I've had this one in mind all year, specifically for today. Then NPR went ahead and did a story on it last week. Thanks, NPR. Thanks a lot.
For the uncultured rabble who don't follow NPR, I guess I can still give it a go. Around this time of the year in 1955, a local branch of Sears in Colorado Springs put an ad in the papers. The ad promised kids that they could get a hold of Santa Claus himself by calling a certain phone number. There was a bit of a typo, and when little Timmy picked up the phone on Christmas Eve to talk to Santa, a gruff military voice was on the other line. That gruff military voice belonged to a confused staffer of CONAD, which would be reorganized a few years later into NORAD. Nobody without security clearance was supposed to have that number.
You know NORAD, right? It's the North American Aerospace Defense Command. Aside from being terrible with acronyms, it serves the purpose of keeping unwanted visitors out of North American airspace. Unwanted visitors like Air Force planes that belong to nations who dislike America and Canada. Unwanted visitors like nuclear weapons.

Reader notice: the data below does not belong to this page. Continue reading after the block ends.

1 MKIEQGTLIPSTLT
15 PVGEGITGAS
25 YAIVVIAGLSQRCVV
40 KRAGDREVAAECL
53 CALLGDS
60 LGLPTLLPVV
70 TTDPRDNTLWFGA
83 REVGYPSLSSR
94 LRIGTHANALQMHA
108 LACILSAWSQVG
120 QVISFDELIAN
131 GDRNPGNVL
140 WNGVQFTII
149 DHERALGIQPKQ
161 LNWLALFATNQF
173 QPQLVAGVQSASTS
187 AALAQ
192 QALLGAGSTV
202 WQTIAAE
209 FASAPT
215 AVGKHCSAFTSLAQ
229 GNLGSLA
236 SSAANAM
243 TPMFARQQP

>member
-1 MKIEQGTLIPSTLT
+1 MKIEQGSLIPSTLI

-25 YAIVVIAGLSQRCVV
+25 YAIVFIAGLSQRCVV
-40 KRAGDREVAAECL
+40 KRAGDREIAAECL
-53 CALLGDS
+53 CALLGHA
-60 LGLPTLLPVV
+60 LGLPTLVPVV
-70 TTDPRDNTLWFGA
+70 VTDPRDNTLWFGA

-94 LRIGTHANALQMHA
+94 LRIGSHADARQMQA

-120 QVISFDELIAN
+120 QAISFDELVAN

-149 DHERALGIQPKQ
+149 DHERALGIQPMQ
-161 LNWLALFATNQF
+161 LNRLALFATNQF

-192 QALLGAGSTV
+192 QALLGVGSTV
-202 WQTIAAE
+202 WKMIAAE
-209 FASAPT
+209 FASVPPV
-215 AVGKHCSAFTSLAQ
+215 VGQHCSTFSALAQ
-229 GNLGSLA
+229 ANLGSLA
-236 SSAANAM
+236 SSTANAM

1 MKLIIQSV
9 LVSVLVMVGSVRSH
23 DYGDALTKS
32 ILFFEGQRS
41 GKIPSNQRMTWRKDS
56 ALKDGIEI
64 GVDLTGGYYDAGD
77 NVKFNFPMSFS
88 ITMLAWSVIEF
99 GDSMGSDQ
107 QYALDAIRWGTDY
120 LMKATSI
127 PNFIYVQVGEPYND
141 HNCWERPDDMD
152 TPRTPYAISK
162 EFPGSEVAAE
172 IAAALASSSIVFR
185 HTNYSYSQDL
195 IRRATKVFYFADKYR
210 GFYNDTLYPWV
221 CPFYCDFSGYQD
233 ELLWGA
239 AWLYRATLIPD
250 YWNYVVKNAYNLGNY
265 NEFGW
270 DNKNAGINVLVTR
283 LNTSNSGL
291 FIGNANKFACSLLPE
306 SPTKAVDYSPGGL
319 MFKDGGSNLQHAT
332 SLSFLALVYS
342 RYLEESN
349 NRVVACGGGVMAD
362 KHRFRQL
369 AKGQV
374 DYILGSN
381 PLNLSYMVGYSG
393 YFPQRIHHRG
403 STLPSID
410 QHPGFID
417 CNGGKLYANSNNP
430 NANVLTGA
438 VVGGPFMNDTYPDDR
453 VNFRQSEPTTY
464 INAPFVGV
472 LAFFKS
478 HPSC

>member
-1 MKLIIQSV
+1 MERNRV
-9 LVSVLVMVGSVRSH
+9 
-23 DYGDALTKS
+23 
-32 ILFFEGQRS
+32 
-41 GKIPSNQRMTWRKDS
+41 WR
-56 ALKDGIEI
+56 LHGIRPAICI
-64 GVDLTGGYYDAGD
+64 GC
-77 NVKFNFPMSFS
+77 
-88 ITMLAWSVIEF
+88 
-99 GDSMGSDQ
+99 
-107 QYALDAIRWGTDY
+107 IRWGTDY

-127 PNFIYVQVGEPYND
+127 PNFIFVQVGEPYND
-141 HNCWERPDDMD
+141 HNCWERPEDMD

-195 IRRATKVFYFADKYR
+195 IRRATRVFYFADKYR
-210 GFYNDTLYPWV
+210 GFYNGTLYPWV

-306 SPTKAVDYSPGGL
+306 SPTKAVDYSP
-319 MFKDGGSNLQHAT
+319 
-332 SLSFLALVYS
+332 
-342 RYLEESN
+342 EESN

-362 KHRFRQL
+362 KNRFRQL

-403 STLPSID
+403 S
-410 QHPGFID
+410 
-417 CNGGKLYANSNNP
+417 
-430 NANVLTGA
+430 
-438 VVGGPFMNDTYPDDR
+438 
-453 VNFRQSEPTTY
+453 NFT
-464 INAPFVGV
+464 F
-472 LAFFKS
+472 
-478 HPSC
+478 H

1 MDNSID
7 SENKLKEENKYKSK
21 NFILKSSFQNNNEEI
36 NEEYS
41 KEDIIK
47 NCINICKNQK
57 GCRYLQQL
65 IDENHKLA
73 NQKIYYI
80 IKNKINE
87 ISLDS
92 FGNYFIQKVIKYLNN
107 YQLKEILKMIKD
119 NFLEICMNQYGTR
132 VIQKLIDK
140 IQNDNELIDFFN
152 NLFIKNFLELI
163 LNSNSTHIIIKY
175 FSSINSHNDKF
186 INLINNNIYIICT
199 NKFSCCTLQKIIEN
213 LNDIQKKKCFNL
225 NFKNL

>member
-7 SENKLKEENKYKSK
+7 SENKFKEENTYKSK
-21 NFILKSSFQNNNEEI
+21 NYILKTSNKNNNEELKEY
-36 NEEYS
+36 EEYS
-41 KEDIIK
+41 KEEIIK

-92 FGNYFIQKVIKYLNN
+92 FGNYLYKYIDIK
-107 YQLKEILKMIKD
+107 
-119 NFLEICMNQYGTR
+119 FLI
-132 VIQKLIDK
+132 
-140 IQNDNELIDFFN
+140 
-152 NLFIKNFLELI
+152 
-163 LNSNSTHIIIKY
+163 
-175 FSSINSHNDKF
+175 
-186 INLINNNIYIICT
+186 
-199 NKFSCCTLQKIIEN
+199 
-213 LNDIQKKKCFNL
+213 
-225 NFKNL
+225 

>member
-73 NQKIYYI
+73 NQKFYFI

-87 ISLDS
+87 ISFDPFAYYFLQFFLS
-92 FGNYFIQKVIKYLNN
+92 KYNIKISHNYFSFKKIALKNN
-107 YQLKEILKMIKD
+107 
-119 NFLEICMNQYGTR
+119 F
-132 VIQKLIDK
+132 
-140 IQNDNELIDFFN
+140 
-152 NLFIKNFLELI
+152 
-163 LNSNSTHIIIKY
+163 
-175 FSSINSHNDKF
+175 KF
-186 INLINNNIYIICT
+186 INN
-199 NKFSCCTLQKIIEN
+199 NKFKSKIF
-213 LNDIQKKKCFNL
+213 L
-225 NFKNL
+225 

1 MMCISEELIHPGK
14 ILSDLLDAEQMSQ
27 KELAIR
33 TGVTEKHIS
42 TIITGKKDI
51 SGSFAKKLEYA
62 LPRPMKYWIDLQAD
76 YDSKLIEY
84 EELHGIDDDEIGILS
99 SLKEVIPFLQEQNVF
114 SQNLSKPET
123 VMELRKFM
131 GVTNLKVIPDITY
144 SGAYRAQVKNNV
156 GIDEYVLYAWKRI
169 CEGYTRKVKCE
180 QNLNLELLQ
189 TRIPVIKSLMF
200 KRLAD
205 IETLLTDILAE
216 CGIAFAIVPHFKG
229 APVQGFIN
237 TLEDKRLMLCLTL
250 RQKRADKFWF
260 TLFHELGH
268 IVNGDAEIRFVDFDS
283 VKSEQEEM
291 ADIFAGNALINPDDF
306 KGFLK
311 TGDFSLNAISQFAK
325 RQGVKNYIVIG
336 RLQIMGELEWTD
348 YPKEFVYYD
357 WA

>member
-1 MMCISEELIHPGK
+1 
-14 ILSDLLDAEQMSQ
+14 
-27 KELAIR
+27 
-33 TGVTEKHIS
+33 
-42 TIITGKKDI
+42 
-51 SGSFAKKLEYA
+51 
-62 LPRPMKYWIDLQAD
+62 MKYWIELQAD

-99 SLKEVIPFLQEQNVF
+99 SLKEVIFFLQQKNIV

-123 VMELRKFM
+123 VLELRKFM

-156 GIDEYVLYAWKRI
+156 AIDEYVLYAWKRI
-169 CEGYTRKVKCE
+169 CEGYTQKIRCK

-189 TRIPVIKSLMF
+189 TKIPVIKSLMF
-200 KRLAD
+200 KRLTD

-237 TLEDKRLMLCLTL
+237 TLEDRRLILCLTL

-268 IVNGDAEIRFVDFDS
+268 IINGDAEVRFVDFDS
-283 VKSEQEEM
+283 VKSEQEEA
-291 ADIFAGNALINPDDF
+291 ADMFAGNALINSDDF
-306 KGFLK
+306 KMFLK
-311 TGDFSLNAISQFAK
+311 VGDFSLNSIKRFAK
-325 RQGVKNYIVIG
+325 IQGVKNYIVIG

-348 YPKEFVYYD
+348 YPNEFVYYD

|Which is pretty high on my list of things I don't want in my airspace.|
The feeling in general about this incident within the armed forces was that it was adorable. Adorable, and a perfect opportunity for good publicity. What better way to connect with the people they protect than to indulge in their most innocent fantasies? So it became a Thing with a capital T. Every year since 1955, CONAD -- and then NORAD -- has tracked Santa Claus on Christmas Eve and shared his location with inquiring children. It's all on a volunteer basis now, and there's a hotline and website and everything.
Because who says the people who watch the skies for nuclear missiles can't also get into the Christmas spirit?
|Even if they could do better with the logo...|
Also, happy holidays.